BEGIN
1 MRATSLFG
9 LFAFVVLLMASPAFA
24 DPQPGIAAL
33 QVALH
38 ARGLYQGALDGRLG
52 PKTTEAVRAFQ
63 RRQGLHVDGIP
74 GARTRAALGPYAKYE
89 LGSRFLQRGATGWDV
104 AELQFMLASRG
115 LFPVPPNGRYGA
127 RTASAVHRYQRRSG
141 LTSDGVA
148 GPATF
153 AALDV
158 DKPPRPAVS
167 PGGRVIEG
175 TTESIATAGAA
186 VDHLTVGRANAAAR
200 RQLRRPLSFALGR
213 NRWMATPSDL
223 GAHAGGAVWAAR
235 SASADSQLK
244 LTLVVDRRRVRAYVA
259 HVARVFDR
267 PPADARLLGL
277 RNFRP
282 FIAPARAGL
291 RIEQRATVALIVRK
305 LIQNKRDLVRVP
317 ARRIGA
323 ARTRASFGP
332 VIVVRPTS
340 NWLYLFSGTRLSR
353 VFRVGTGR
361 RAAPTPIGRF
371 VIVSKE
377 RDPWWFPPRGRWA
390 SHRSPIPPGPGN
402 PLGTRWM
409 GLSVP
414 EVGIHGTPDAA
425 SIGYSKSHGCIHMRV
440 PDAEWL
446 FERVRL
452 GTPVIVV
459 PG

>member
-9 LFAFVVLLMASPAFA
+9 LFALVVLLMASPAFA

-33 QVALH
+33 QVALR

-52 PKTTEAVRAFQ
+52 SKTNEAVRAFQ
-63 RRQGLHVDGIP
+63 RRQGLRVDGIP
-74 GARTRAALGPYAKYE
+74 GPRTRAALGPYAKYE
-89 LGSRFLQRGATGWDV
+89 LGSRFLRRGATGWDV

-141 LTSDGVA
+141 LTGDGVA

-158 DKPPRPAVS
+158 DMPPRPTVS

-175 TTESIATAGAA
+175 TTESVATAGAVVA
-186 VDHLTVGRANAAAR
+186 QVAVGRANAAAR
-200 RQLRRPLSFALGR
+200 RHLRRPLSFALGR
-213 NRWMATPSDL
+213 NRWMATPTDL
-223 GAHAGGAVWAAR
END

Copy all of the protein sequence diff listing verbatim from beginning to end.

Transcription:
1 MRATSLFG
9 LFAFVVLLMASPAFA
24 DPQPGIAAL
33 QVALH
38 ARGLYQGALDGRLG
52 PKTTEAVRAFQ
63 RRQGLHVDGIP
74 GARTRAALGPYAKYE
89 LGSRFLQRGATGWDV
104 AELQFMLASRG
115 LFPVPPNGRYGA
127 RTASAVHRYQRRSG
141 LTSDGVA
148 GPATF
153 AALDV
158 DKPPRPAVS
167 PGGRVIEG
175 TTESIATAGAA
186 VDHLTVGRANAAAR
200 RQLRRPLSFALGR
213 NRWMATPSDL
223 GAHAGGAVWAAR
235 SASADSQLK
244 LTLVVDRRRVRAYVA
259 HVARVFDR
267 PPADARLLGL
277 RNFRP
282 FIAPARAGL
291 RIEQRATVALIVRK
305 LIQNKRDLVRVP
317 ARRIGA
323 ARTRASFGP
332 VIVVRPTS
340 NWLYLFSGTRLSR
353 VFRVGTGR
361 RAAPTPIGRF
371 VIVSKE
377 RDPWWFPPRGRWA
390 SHRSPIPPGPGN
402 PLGTRWM
409 GLSVP
414 EVGIHGTPDAA
425 SIGYSKSHGCIHMRV
440 PDAEWL
446 FERVRL
452 GTPVIVV
459 PG

>member
-9 LFAFVVLLMASPAFA
+9 LFALVVLLMASPAFA

-33 QVALH
+33 QVALR

-52 PKTTEAVRAFQ
+52 SKTNEAVRAFQ
-63 RRQGLHVDGIP
+63 RRQGLRVDGIP
-74 GARTRAALGPYAKYE
+74 GPRTRAALGPYAKYE
-89 LGSRFLQRGATGWDV
+89 LGSRFLRRGATGWDV

-141 LTSDGVA
+141 LTGDGVA

-158 DKPPRPAVS
+158 DMPPRPTVS

-175 TTESIATAGAA
+175 TTESVATAGAVVA
-186 VDHLTVGRANAAAR
+186 QVAVGRANAAAR
-200 RQLRRPLSFALGR
+200 RHLRRPLSFALGR
-213 NRWMATPSDL
+213 NRWMATPTDL
-223 GAHAGGAVWAAR